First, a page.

However, the existing method specifies as all the given classes, i.e., setting as a fixed set (where is the number of the classes), and ignores the using of different classes of , which leads to two problems. First, the highlighted region should be distinguished from all classes, resulting in the local region generation. Second, existing methods ignore the impact of the comparison classes on the CAM extraction. Note that by selecting appropriate , more distinct regions can be activated, which results in more accurate activation map generation.

Figure 1: Examples of activation maps highlighted by different classes. The fusion maps and the activation maps by Grad-CAM [15] method are also displayed for comparison.

In order to observe the affection of the comparison classes, we conduct an experiment on CAM extraction by different comparison classes. Specifically, given the images of a class such as “Cat”, we consider the binary classification with comparison classes such as “Bottle”, “Chair”, and “Monitor”, and obtain the activation map for each binary classification task. Grad-CAM method [15] is used to generate the activation map. Resnet-152 network is employed as backbone network, and PASCAL VOC 2012 dataset is considered. The original images, the corresponding class activation maps by each comparison class, and the activation map by all class (original Grad-CAM method) are displayed in Fig. 1.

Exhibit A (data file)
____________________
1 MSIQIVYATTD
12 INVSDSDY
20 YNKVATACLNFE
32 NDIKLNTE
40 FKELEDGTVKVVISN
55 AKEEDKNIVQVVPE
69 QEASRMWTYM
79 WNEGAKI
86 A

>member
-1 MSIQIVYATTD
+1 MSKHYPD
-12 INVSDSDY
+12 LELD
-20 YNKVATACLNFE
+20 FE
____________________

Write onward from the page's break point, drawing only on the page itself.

Class Name aeroplane bicycle bird boat bottle bus car cat chair cow diningtable dog horse motorbike person pottedplant sheep sofa train tvmonitor avg
aeroplane - 0.1680 0.2390 0.1915 0.2255 0.5525 0.3352 0.4462 0.1155 0.3651 0.2498 0.4839 0.4396 0.3707 0.2960 0.1376 0.4108 0.2295 0.4558 0.1541 -
bicycle 0.2321 - 0.2080 0.2014 0.2571 0.5005 0.3279 0.4945 0.1718 0.4604 0.3047 0.4596 0.4268 0.4759 0.2363 0.1692 0.3833 0.3397 0.4347 0.1962 -
bird 0.3397 0.1740 - 0.2507 0.2641 0.5036 0.3534 0.4079 0.1632 0.4744 0.2443 0.4246 0.3977 0.3931 0.3042 0.1648 0.4240 0.3033 0.4321 0.2219 -
boat 0.3270 0.1904 0.2786 - 0.2103 0.5160 0.2606 0.4919 0.1290 0.4581 0.1840 0.4502 0.4334 0.3843 0.3210 0.1264 0.2826 0.2338 0.4659 0.2399 -
bottle 0.2349 0.1813 0.2306 0.2071 - 0.5100 0.3354 0.5318 0.1678 0.4359 0.2243 0.5077 0.4053 0.5181 0.2685 0.1997 0.3578 0.3161 0.4250 0.2880 -
bus 0.2807 0.1862 0.2511 0.2166 0.1919 - 0.3300 0.4688 0.1666 0.3859 0.2971 0.4363 0.4457 0.3635 0.3250 0.1511 0.3121 0.2572 0.3617 0.1979 -
car 0.1996 0.2072 0.2216 0.2166 0.2064 0.5539 - 0.4519 0.1717 0.4417 0.2570 0.4109 0.3975 0.4631 0.2960 0.1711 0.3494 0.2979 0.4513 0.2547 -
cat 0.1816 0.1666 0.2306 0.2141 0.2677 0.5412 0.2715 - 0.1501 0.3908 0.2834 0.3997 0.3712 0.3833 0.2861 0.1421 0.2845 0.2923 0.4938 0.2167 -